In the summer of 1317, while under house arrest and ban of excommunication at Avignon, a much-tried hermit who protested that the greatest trial of all was life at the Roman Curia sat down to pen a defense of himself and his followers to the implacable Pope John XXII. Angelo of Clareno Letter of Defense brings us closer to the experience of the Franciscan zealots, or Spirituals as they are usually known, than any other contemporary document. 1 In at times gripping fashion, it recounts the story of the trials and tribulations of a group of Spirituals from the Province of the March of Ancona in east central Italy over the span of more than forty years. While it only touches on apocalyptic ideas in a few places ( John XXII would scarcely have been placated by an apocalyptic manifesto!), the context within which the work is to be understood is based on Angelo's hopes for vindication of his form of life at the imminent end of the present evil age. A glance at his life and times will make this evident.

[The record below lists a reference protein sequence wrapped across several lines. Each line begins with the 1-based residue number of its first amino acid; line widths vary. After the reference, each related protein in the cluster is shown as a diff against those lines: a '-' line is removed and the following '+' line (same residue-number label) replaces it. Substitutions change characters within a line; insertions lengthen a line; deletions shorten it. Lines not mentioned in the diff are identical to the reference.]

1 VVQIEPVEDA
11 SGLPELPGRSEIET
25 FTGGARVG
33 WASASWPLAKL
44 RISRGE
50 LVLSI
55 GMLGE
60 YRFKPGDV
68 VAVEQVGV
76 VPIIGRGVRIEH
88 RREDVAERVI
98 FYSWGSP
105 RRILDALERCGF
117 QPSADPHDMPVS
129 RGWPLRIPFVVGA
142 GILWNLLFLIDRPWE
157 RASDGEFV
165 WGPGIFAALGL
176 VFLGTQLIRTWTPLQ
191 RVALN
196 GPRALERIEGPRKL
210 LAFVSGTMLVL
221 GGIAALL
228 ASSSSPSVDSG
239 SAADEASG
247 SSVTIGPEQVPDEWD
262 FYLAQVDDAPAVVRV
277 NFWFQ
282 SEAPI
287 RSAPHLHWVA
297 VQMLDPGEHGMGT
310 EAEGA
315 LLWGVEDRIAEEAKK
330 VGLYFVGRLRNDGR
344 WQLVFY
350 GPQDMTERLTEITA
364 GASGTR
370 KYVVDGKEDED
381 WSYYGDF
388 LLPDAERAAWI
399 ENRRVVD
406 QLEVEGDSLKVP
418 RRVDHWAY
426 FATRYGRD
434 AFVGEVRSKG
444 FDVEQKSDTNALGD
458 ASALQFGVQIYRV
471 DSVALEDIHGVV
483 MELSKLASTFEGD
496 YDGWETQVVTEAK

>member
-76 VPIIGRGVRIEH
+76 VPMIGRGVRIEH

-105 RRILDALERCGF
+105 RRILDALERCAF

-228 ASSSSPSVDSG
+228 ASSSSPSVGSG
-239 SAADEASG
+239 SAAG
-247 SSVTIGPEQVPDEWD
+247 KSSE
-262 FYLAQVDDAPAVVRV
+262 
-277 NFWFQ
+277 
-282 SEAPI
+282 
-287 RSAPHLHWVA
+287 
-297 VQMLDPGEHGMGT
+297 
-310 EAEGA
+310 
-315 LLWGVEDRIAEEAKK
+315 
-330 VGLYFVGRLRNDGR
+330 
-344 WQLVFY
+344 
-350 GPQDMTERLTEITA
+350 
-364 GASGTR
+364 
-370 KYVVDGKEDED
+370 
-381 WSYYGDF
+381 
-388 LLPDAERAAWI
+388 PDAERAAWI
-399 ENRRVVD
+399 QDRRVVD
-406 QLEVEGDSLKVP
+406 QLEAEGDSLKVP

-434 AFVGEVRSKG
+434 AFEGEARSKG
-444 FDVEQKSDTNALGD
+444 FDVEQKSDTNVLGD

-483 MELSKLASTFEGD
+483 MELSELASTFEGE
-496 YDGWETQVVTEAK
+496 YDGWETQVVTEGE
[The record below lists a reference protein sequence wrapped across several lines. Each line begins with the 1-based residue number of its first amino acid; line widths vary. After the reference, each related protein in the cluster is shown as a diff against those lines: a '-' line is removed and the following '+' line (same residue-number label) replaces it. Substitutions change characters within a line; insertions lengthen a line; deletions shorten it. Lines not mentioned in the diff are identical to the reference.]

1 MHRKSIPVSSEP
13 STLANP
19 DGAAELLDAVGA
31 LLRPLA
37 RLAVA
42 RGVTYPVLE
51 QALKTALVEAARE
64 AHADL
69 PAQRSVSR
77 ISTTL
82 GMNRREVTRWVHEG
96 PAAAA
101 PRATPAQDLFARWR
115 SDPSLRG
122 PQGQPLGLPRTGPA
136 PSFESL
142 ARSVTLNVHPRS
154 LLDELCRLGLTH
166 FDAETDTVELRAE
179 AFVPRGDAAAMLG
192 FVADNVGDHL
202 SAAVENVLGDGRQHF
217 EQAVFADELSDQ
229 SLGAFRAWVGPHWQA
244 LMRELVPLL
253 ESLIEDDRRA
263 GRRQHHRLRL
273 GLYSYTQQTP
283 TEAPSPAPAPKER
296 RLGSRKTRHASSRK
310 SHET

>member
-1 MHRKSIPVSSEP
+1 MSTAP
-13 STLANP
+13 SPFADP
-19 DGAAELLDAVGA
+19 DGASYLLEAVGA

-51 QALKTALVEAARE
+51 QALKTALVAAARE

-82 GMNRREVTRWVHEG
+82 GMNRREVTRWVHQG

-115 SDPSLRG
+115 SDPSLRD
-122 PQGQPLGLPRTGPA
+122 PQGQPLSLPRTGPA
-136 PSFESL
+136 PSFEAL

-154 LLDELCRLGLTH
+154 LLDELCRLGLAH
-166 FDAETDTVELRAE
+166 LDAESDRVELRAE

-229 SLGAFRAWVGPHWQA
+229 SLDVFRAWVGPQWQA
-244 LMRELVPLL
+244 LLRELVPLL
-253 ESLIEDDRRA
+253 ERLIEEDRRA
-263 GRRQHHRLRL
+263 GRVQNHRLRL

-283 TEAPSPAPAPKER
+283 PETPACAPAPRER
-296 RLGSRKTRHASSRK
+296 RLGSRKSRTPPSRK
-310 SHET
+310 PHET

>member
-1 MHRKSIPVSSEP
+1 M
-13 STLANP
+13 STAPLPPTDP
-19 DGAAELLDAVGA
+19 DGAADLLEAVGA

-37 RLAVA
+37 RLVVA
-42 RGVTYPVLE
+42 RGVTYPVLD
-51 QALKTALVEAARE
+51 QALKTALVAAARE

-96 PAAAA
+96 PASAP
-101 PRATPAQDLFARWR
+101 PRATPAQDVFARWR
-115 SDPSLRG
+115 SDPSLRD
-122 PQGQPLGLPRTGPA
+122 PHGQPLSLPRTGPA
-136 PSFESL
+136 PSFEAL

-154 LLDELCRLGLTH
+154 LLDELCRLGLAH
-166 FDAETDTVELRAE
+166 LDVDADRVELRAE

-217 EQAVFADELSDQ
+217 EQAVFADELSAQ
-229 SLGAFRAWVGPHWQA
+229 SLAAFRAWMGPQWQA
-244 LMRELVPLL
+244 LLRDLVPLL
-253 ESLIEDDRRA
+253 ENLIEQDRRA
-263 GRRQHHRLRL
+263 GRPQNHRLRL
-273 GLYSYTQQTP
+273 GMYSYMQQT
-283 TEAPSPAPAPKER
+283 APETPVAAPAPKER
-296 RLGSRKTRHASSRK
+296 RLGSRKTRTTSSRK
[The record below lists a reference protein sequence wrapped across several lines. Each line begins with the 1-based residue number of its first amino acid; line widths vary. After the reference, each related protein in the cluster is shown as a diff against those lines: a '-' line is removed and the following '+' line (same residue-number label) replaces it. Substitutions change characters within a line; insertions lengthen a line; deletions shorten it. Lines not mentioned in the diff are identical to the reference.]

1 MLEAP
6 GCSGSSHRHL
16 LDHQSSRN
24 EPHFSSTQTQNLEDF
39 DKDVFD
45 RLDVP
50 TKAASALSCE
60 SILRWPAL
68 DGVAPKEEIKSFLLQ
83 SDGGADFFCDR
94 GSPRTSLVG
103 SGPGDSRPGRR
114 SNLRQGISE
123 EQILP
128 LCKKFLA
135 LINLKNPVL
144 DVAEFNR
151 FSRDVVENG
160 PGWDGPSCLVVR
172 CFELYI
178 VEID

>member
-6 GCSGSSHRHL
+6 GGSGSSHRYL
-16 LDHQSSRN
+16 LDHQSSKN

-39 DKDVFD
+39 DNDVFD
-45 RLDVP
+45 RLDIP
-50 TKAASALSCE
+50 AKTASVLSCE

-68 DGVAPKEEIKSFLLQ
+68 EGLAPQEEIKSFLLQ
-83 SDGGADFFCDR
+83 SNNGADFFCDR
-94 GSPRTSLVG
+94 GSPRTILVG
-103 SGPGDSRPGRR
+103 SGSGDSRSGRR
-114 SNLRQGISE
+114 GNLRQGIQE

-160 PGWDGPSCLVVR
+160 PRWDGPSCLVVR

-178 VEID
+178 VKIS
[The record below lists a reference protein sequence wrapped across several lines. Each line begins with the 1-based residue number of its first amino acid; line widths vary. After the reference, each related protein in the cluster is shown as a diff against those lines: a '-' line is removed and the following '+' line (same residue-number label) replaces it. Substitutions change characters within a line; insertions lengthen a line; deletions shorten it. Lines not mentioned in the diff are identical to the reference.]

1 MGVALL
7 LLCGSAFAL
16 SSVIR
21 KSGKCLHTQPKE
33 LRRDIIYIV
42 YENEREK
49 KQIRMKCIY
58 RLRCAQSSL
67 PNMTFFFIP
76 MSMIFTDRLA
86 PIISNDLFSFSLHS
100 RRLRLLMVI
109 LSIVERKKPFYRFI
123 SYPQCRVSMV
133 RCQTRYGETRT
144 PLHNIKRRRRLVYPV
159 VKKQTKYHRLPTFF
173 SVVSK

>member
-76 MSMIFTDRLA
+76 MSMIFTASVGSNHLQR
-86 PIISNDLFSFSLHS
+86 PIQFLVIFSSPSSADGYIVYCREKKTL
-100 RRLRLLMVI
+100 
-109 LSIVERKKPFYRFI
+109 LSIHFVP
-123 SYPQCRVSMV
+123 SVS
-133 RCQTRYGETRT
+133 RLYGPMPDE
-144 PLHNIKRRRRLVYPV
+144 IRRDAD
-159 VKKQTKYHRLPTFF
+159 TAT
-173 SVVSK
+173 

Angelo was born Peter of Fossombrone probably around 1250. 2 As a young man he entered the Franciscans at the convent of Cingoli, and first appeared in history in the late 1270s when, along with a number of the more influential